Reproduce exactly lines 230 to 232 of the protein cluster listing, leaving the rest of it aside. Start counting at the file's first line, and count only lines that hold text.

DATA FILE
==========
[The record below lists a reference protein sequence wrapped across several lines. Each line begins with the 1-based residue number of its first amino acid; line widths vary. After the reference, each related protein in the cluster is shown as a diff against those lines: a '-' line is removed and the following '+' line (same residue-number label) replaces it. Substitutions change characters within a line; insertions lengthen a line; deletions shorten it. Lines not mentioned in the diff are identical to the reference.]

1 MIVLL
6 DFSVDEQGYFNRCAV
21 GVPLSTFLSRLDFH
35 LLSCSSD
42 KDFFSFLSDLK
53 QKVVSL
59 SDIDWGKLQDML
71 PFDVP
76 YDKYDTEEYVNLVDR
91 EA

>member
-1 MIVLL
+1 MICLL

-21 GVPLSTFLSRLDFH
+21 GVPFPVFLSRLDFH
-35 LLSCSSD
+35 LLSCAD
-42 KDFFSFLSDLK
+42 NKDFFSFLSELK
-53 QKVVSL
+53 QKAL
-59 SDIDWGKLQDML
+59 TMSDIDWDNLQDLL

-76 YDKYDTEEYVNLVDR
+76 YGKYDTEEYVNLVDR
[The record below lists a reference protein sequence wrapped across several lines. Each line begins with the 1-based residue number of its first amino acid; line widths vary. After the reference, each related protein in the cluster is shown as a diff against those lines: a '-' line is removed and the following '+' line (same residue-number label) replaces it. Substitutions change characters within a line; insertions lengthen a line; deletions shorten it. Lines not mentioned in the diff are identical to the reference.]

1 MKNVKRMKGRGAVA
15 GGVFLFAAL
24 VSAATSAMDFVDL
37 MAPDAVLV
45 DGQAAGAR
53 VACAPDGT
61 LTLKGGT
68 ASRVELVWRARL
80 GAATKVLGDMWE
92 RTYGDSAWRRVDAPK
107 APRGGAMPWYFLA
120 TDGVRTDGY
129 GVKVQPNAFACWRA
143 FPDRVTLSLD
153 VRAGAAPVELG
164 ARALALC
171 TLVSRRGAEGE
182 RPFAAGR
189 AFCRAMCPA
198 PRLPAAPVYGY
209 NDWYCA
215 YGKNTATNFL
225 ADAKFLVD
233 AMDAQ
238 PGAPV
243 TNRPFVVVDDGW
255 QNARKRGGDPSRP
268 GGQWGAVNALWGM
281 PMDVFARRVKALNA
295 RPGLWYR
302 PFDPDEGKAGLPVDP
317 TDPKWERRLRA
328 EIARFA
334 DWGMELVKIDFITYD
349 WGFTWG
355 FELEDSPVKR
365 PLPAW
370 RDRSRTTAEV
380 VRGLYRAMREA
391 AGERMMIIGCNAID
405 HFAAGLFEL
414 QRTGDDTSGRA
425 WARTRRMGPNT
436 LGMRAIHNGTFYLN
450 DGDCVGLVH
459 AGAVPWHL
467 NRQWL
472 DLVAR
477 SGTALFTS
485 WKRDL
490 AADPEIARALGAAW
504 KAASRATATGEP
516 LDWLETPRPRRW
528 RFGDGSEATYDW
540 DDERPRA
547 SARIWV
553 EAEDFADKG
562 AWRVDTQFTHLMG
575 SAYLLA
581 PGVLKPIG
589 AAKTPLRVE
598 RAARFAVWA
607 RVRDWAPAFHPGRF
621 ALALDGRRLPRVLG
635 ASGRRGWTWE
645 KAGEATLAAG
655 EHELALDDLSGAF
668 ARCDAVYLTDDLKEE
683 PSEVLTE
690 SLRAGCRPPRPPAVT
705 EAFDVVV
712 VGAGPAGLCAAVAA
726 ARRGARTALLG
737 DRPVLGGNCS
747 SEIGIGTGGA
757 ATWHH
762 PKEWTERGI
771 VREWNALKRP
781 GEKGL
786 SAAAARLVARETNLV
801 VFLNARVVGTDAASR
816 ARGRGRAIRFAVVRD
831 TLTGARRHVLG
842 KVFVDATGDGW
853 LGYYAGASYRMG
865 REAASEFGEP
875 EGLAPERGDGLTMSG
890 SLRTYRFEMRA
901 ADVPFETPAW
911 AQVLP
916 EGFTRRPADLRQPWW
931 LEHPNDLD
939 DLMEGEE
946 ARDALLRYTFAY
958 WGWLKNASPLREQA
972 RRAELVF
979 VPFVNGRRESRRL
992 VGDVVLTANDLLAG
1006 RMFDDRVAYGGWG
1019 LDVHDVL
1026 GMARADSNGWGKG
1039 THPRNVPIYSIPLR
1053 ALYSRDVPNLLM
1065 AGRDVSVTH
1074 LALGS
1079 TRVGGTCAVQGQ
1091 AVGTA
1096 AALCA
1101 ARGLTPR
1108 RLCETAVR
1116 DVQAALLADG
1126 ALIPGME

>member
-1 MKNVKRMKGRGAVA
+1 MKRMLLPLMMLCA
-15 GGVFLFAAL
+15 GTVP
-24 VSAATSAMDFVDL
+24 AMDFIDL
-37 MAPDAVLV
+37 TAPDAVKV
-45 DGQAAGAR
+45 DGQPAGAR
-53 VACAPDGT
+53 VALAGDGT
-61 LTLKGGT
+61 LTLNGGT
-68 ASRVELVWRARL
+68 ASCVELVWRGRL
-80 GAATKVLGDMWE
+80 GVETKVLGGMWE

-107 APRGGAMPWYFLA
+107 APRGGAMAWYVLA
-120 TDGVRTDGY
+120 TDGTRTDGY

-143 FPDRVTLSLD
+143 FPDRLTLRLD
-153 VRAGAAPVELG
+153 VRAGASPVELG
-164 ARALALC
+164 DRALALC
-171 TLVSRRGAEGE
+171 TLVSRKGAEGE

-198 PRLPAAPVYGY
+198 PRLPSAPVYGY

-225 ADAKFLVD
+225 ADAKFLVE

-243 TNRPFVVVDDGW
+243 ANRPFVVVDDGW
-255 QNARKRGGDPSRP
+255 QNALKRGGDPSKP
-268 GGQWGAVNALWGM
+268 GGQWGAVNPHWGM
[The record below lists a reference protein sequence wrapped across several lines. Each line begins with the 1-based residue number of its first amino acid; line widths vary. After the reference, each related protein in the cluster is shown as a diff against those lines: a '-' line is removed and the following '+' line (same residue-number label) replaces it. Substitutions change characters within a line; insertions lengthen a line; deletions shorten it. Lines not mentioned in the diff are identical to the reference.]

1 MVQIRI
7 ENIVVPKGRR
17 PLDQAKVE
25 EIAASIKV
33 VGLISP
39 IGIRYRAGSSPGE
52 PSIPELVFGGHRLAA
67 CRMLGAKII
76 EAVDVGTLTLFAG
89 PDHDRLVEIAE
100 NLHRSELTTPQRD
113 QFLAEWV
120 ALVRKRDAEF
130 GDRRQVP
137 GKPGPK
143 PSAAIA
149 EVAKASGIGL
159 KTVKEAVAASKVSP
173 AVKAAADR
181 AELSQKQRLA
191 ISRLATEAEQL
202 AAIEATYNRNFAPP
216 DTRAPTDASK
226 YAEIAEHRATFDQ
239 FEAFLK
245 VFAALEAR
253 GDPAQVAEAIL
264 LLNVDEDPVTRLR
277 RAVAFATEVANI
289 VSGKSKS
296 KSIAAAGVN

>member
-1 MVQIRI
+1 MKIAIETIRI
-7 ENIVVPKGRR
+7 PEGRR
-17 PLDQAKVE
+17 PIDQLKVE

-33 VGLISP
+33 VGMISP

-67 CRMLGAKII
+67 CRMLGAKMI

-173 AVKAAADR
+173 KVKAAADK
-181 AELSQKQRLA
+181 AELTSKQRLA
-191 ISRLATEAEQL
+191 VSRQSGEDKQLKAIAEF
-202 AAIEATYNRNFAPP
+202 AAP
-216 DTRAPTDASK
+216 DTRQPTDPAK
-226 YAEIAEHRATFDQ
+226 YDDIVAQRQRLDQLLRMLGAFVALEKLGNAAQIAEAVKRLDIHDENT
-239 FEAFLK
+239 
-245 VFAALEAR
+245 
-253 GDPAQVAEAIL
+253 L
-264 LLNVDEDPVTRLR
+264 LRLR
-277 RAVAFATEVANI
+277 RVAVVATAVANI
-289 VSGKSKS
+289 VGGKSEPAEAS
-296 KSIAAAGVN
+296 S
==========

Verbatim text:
-202 AAIEATYNRNFAPP
+202 AAP
-216 DTRAPTDASK